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EU pressure confounds Russia

By Messenger staff
Friday, September 12
Very slowly and unwillingly Russia is giving up the territories it occupied during the aggression, thanks to the pressure of the international community and in particular the uncompromising position of the current EU President, French President Sarkozy. Of course the US position is also a most solid back up.

Sarkozy came to Tbilisi twice and on both occasions he achieved serious results. On August 12 the ceasefire agreement was brokered and on September 8 it looked as if Moscow had started withdrawing its troops from Georgia. In drawing up the agreement for the latter Sarkozy was categorical, insisting on fixing exact withdrawal dates and timetables. He did this because the delay, playing with words and misinterpretation of the clear text exercised by the Russian leadership were indeed irritating to honest and fair Europeans.

The documents now in force and to be followed are far from ideal for Georgia, but our country was defeated and occupied by the monster. We were not left with much choice in the matter.

Moscow is now forced to give up its buffer zones and checkpoints which were nowhere allowed in the original ceasefire agreement. These zones were extremely dangerous for Georgia. Their continued presence would have negatively influenced the economy and scared away investors, thus undermining the political and ideological stability of the country. Russian occupiers in the buffer zones were carrying out subversive activities, telling the people of Samegrelo that they were not Georgians and offering people near the Tskhinvali conflict zone Russian passports.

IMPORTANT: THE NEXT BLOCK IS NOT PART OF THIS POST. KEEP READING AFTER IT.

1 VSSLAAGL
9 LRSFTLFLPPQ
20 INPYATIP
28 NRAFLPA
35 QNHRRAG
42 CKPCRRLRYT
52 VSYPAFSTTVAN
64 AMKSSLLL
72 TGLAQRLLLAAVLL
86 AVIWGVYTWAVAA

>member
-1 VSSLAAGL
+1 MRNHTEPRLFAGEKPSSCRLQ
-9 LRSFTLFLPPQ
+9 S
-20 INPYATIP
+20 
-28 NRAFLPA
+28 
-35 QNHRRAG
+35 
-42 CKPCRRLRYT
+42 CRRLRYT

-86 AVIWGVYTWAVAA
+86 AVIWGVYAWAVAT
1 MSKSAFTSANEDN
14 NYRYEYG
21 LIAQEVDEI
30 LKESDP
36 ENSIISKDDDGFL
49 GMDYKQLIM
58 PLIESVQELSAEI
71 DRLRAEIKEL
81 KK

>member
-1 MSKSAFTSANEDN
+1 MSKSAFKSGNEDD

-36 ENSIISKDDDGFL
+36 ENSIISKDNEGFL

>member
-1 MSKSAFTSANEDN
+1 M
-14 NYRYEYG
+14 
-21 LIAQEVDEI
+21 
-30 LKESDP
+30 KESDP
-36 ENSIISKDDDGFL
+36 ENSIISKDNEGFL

As soon as there is no Russian soldier on Georgian territory, other than those in the conflict zones, a second set of moves will become necessary.

Russia will continue shamelessly asserting that it is following a bilateral agreement with an “independent state” on protecting its “sovereignty.” The rest of the world has to prove to Moscow that if it wants to be the part of civilized community it has to play fair game and follow the rules.

Very much depends on how firm and consistent the Western position will be: how methodically it will defend its position on protecting a young and fragile democracy. Moscow so far recognizes only one principle: Might is Right. It should be taught that someone is right when the rule of law determines so, and that international laws are superior to local ones, in particular when those local ones are based on criminal principles. The international community should force Russia to let the refugees return to their original dwelling places safely and with dignity, and to observe human rights, not intimidate and humiliate people.

The world’s fight for Georgia is not over. According to a Georgian folk tale the cruel giant has many heads. The hero has to behead them all, one by one.